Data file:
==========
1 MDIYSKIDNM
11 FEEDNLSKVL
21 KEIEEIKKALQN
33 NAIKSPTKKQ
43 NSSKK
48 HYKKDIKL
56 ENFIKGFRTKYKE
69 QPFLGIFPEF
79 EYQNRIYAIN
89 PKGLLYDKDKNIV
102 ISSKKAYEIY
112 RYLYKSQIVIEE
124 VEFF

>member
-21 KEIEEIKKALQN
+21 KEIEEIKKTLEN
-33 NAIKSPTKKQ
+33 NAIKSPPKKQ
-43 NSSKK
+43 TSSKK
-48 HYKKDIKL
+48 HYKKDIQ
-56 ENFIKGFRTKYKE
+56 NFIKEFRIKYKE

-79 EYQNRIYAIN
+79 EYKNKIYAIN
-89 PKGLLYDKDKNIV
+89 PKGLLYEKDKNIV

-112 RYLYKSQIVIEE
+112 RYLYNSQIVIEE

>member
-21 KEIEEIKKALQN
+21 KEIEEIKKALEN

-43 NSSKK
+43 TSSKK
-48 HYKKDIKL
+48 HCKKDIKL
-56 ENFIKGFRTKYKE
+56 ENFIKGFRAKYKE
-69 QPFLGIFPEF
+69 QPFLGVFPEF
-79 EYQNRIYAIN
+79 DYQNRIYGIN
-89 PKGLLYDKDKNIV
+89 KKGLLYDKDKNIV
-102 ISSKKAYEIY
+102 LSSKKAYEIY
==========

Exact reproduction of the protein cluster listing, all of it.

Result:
1 MDIYSKIDNM
11 FEEDNLSKVL
21 KEIEEIKKALQN
33 NAIKSPTKKQ
43 NSSKK
48 HYKKDIKL
56 ENFIKGFRTKYKE
69 QPFLGIFPEF
79 EYQNRIYAIN
89 PKGLLYDKDKNIV
102 ISSKKAYEIY
112 RYLYKSQIVIEE
124 VEFF

>member
-21 KEIEEIKKALQN
+21 KEIEEIKKTLEN
-33 NAIKSPTKKQ
+33 NAIKSPPKKQ
-43 NSSKK
+43 TSSKK
-48 HYKKDIKL
+48 HYKKDIQ
-56 ENFIKGFRTKYKE
+56 NFIKEFRIKYKE

-79 EYQNRIYAIN
+79 EYKNKIYAIN
-89 PKGLLYDKDKNIV
+89 PKGLLYEKDKNIV

-112 RYLYKSQIVIEE
+112 RYLYNSQIVIEE

>member
-21 KEIEEIKKALQN
+21 KEIEEIKKALEN

-43 NSSKK
+43 TSSKK
-48 HYKKDIKL
+48 HCKKDIKL
-56 ENFIKGFRTKYKE
+56 ENFIKGFRAKYKE
-69 QPFLGIFPEF
+69 QPFLGVFPEF
-79 EYQNRIYAIN
+79 DYQNRIYGIN
-89 PKGLLYDKDKNIV
+89 KKGLLYDKDKNIV
-102 ISSKKAYEIY
+102 LSSKKAYEIY